Monday, June 06, 2016

Authenticating Mythology?

                                                          
 Mythological thrillers fly bookshelves as rewriting/ reviewing of history becomes a national preoccupation.  On TV, it commands TRPs, rules the box office.  It is the new gold.    
Is it not time to be super-careful, not to go astray, as happened with the instance of Jawaharlal Nehru?
It is only positive that as a people, we have become conscious of our past and want to know more about it. But some standards and authenticity must be a pre-requisite, not swept to the wayside in search of TRPs.
An old wives’ tale insists the Mahabharata should never be read at home, like the Ramayan is.   Reason:  it will only create quarrels within the family.  For what is the Mahabharat, but an unending rendering of family weaknesses, quarrels, arrogances, and greed that were allowed to fester to finally destroy the then-known world.
Remember the 1988 telecast of  TV Mahabharat  to all homes also saw the tumultuous birth of VP Singh’ Janata Dal, anti-reservation agitations and the Advani rath yatra disaster.
Now a different mood has writers delving into cryptic quotes from ancient writings to fashion thrillers, whilst others pour over the past with different, well researched prisms to uncover new meanings and dismiss old prejudices.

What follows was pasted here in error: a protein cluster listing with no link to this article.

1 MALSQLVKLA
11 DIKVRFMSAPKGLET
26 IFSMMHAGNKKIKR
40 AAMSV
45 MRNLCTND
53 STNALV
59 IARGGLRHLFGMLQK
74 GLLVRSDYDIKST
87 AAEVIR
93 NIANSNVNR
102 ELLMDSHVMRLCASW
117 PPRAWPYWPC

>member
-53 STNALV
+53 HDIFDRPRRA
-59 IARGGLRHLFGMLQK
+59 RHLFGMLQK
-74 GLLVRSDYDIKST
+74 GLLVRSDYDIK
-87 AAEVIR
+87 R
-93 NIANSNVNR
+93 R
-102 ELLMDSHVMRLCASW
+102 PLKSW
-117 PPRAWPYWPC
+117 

Some riddles require the expertise of wise scholars.  There is the ancient city of Dwarka, believed submerged off the coast of Gujarat near present day Dwarka.  Is that so?  Why then were the excavations into those ruins abruptly called off, after a brilliant start?
A well known scholar Dr. Daftuar has, after deep study, proposed the possibility that perhaps Krishna’s Dwarika  may be Atlantis,  submerged Greek city of Hercules. He finds amazing similarities in the two legends, Krishna, his brother Balrama and the Greek Hercules, as well as the circumstances of the destruction of the two cities, tied to the upsurge of information on the geographical development of the earth thousands of years ago. 
At that time, the whole of Africa, Eurasia and Australia were part of one land mass that slowly drifted apart to form separate continents of Africa, Europe, Asia and Australia.   Makes the proposition pretty sound, doesn’t it?
That reminds me of another proposition by an earlier scholar, Canada based Dr. Bhagwandas Gidwani.   Based on his research of archival material in France and elsewhere, he set aside the whole British propounded “Aryan Invasion” theory they had used to decimate ancient Indian culture.  His “Return of the Aryans” follows the migrations from Ancient India in all directions – to South Asia and beyond, through present day Afghanistan, Persia, Eygpt and beyond, Europe right upto Germany’s Black Forest. 

The return journey, centuries later, of those who sought to rediscover the motherland is what the British preached as the Aryan Invasion in their textbooks.  Gidwani’s stand has, over time, won much acceptance and approbation. It not only affirms the pre-historic antiquity of civilization in India, but also offers answers to many questions left unanswered by the classic interpretation of history that we were taught in school.